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dc.contributor.authorFuertes, L.
dc.contributor.authorDubec, Michael
dc.contributor.authorAnjanappa, M.
dc.contributor.authorRodgers, John
dc.contributor.authorHales, Rosie
dc.contributor.authorClough, A.
dc.contributor.authorAznar, Marianne Camille
dc.contributor.authorChoudhury, Ananya
dc.date.accessioned2021-07-28T12:41:47Z
dc.date.available2021-07-28T12:41:47Z
dc.date.issued2020en
dc.identifier.citationFuertes L, Dubec M, Anjanappa M, Rodgers J, Hales R, Clough A, et al. PO-1020: Does MR imaging give us advantage in contouring thoracic structures for Cardiac SABR? Radiotherapy and Oncology . 2020 Nov;152:S544–5.en
dc.identifier.urihttp://hdl.handle.net/10541/624204
dc.description.abstractPurpose or Objective Cardiac magnetic resonance is the gold-standard imaging technology for identifying scars, the most common cause of ventricular tachycardia (VT) in patients with previous history of myocardial infarction. Recent studies have shown promising results for cardiac SABR ablation of refractory VT. As MR-guided RT (e.g. as delivered on an MR-linac) develops, daily full online replanning guided by MR is becoming a reality. Here, we analyze differences between CT and MR contouring of thoracic structures routinely contoured for cardiac SABR. Material and Methods We chose three patients from an institutional lung cancer database. Each patient had a set of diagnostic MR images (T1 with fat saturation, a sequence we can acquire with the MR-linac), a planning CT and a CBCT. We ask five observers (three radiographers and two clinicians) to contour two thoracic structures (heart and esophagus) on the three sets of images of the three patients (figure 1). The volunteers used a five-point visual grading scale (1 = very unconfident, 2 = unconfident; 3 = confident with reservations, 4 = confident, 5 = very confident) to indicate their confidence when contouring Results The mean confidence for the heart contours (n=15) in the MR, planning CT and CBCT images was 4.33±0.49, 4.27±0.59 and 2,33±0.46, respectively, and for the esophagus contours (n=15) was 4.07±0.8, 3.8±0.68 and 1.33±0.49, respectively. The grade of confidence in contouring heart and esophagus was significatively higher with MR than with CBCT (p<0.01 in both cases). No statistically significant differences were observed between MR and planning CT contours. Conclusion These results highlight the limitation of CBCT images for daily online replanning in thoracic tumours. Though our results need to be validated with on-board MR-images, they suggest that there could be clear advantages to using daily MR-guided radiotherapy for cardiac SABR, where precise delivery of radiotherapy would result in optimal dose whilst minimising risk of complications. Further investigation is needed to determine the best MR sequences required for daily MR-based adaptive replanning for cardiac SABR.en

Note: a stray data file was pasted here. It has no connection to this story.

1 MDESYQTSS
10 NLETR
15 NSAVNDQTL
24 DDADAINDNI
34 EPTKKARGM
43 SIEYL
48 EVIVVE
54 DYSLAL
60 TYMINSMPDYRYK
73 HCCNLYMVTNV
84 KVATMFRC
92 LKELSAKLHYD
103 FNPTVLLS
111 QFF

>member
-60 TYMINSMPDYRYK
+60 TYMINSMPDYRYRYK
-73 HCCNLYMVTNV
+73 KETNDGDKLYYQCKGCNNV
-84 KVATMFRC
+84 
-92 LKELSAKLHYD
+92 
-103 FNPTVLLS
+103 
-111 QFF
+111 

dc.language.isoenen
dc.titleDoes MR imaging give us advantage in contouring thoracic structures for Cardiac SABR?en
dc.typeMeetings and Proceedingsen
dc.contributor.departmentHospital Universitario La Paz, Radiation Oncology, Madrid,en
dc.identifier.journalRadiotherapy and Oncologyen
dc.description.noteen]


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